I was enjoying a stroll down the beach in Tamarindo the other day—it’s just a 10-minute walk from my house—when a couple, visitors from the Midwest, asked me to take their picture. We chatted, and I mentioned that I lived in town. They told me how much they loved Costa Rica, the wildlife, the natural beauty, the beaches, the friendly people…but, they said, they were surprised how expensive everything was.
It’s a comment I hear a lot from visitors.
Sure, Tamarindo, a popular beach resort town on the northern Pacific coast, is expensive…if you go to the tourist restaurants, boutiques, and the high-end grocery store with imported brands from the U.S. and gourmet foods from around the world. Import taxes keep prices high on those items. And those places cater to tourists and well-heeled expats and Ticos. So if you’re on a budget, the key is to shop like a local. It’s easy…and you can do it wherever you live in Costa Rica.
I must admit, I do pick up a few favorites from back home and splurge occasionally at the “fancy” grocery store; jamon serrano from Spain from time to time, peanut butter for the kids, good wine at Christmas. There are some things we just can’t do without. And the great thing is, whatever you’re craving from home, you can probably get it in Costa Rica.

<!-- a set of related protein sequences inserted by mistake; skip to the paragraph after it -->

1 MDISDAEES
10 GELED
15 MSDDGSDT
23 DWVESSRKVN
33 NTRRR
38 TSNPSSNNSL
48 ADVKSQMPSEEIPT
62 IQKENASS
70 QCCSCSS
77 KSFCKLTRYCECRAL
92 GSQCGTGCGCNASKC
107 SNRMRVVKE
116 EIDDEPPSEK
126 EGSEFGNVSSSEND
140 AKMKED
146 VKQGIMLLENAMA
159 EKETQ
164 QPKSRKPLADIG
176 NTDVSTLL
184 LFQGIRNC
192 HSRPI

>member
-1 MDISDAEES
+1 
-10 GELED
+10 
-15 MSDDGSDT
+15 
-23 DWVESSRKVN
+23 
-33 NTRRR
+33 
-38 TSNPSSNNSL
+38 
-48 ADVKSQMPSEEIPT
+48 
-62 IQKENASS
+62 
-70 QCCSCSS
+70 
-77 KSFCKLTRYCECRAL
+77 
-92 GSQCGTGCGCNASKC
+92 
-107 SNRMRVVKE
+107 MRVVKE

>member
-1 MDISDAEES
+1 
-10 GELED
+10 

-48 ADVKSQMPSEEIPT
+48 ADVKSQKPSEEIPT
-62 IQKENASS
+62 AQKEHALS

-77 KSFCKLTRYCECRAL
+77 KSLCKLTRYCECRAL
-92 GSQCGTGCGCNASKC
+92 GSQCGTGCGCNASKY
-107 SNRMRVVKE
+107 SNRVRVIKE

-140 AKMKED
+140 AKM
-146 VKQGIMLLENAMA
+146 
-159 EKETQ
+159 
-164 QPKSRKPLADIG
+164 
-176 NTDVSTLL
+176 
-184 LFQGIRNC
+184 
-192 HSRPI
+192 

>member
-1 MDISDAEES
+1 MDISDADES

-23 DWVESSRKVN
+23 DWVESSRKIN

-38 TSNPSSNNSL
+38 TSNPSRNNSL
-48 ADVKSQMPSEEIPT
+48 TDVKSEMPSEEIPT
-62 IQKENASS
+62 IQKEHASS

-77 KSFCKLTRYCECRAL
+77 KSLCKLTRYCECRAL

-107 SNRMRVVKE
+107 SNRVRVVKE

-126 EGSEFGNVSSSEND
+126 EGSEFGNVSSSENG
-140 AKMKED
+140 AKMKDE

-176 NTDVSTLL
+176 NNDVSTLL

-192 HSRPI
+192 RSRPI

But for the most part we shop at the weekly farmers’ market, known as the feria. In some parts of Costa Rica the feria is a huge open-air structure with row after row of vendors offering produce, meat, seafood, eggs, honey, dairy products, bread—just about anything that doesn’t come in a box. It’s where people come to do their main shopping for the week. It’s quite a social occasion as just about everybody in town passes through at some point.
In Tamarindo, it’s a simpler affair: a few rows of small tables on the roadside in a village five minutes’ drive from the beach. But they bring everything you need. We get enough cilantro, bananas, broccoli, cabbage, papaya, strawberries, and other fruits and veggies for a week (even with my two growing boys who eat nonstop) and spend about $30. That’s a fraction of what we spent in the U.S.
On Tuesdays, I always keep an eye out for the “fish truck.” It’s delivering to local restaurants but you’re welcome to buy too. Five bucks a pound for fresh tuna or snapper. We love to make sushi—imported soy sauce and rice vinegar comes in handy there.
In Grecia, the Central Valley town where I used to live, we had a huge feria that was a noisy, crowded, bustling cultural experience every Friday afternoon. Vendors gave out samples and always had great deals.
But we also learned a whole new meaning of “shop local” while in Grecia. One of my neighbors introduced me to a dairy farmer up the road. Soon we were getting weekly deliveries of fresh, “raw” milk. The little old lady a few houses down sold eggs. Another neighbor sold chicken…although it was a little too farm-to-table for us to pick out a chicken for dinner that we’d seen pecking around the neighborhood earlier that day.
By shopping as Costa Ricans do, we not only save money, we also have a much healthier diet. We make things like hummus and salad dressing from scratch. We get creative with our meals. Our diet is better, and I don’t think that’s a bad thing.